Byron Sonne, the hacker and activist who was arrested during the run-up to Toronto’s G20 summit, has just been found not guilty of scheming to build explosives in order to disrupt the summit, according to reporters tweeting from the courtroom. He has also been cleared of counseling mischief by pointing out, online, that the security fence around the Metro Toronto Convention Centre—which had been erected to defend summit delegates from interlopers—could easily be scaled.
The decision by Ontario Superior Court Justice Nancy Spies comes nearly two years after Sonne was first detained, a few days after Toronto police caught him filming the security fence. The trial might have ended last month, were it not for a dramatic last-second police raid that uncovered what the Crown considered to be damning new evidence.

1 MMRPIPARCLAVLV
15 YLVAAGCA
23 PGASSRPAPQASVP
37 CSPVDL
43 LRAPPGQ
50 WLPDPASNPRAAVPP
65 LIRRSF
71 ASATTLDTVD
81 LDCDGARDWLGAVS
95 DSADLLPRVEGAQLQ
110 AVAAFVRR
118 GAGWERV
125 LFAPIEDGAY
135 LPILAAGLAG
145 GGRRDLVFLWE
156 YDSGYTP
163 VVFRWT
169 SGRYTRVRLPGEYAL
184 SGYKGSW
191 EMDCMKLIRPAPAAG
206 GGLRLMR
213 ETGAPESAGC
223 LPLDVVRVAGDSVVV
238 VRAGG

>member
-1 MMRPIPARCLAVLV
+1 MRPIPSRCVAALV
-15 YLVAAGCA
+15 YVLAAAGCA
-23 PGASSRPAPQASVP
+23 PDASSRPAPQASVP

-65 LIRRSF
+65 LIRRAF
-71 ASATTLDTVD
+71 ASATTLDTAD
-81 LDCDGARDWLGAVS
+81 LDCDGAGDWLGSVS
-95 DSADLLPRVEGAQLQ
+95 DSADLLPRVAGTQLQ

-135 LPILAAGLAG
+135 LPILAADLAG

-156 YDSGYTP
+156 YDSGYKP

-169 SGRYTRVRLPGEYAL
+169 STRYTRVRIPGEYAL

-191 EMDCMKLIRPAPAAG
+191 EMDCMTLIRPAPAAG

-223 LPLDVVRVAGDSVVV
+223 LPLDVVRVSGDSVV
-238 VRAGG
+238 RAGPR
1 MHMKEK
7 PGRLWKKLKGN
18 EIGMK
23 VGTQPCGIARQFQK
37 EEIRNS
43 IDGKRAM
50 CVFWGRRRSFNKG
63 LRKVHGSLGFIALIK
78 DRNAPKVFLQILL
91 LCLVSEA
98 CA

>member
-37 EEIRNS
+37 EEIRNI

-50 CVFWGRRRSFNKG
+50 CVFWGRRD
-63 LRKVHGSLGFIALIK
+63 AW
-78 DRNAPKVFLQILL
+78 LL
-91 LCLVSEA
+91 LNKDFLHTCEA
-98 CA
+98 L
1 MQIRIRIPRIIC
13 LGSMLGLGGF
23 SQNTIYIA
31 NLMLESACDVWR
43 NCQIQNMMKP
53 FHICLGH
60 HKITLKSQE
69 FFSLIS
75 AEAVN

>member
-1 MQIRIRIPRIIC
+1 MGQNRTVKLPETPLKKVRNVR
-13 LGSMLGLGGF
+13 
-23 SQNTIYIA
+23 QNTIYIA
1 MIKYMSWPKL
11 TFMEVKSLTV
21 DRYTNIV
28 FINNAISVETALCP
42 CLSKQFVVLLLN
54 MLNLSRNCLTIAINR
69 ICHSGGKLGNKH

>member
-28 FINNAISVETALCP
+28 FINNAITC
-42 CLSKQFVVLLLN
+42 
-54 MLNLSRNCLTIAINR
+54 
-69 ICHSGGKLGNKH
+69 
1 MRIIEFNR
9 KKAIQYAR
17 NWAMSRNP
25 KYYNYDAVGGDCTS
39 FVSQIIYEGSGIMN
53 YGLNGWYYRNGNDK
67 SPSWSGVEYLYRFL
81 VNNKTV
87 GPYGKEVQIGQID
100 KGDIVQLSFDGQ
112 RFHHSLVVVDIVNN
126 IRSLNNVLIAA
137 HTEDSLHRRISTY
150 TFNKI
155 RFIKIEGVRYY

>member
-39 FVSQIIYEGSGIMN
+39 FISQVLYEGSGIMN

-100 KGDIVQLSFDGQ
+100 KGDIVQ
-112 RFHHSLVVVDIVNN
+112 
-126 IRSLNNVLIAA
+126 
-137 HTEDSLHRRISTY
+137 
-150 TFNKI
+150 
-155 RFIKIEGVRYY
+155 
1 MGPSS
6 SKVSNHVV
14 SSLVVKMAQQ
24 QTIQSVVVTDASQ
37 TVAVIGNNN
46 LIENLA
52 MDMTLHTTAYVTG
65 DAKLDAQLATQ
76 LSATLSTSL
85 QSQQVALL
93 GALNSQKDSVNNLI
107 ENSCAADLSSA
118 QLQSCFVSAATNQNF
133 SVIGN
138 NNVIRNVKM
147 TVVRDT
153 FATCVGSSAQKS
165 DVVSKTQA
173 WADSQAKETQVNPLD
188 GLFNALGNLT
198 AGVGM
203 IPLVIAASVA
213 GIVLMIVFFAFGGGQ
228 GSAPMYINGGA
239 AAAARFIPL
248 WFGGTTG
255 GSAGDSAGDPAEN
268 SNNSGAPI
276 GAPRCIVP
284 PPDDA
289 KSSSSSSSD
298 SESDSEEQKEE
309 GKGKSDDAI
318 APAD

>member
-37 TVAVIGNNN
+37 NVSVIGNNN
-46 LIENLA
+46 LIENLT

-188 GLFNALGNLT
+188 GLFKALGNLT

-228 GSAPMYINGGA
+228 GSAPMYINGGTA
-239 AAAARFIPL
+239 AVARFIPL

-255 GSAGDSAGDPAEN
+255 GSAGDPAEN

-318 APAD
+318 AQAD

At the heart of Sonne’s legal troubles was the trove of chemicals and lab equipment police found during a June, 2010 search of the home he shared with his now-ex wife. Prosecutors claimed the substances—which included hexamine fuel tablets and other volatile stuff—were intended for use in explosive devices. Sonne’s defense maintained that all of his unusual possessions were related to his many innocuous hobbies, one of those being model rocketry. Sonne was fighting four counts of explosives-related offenses.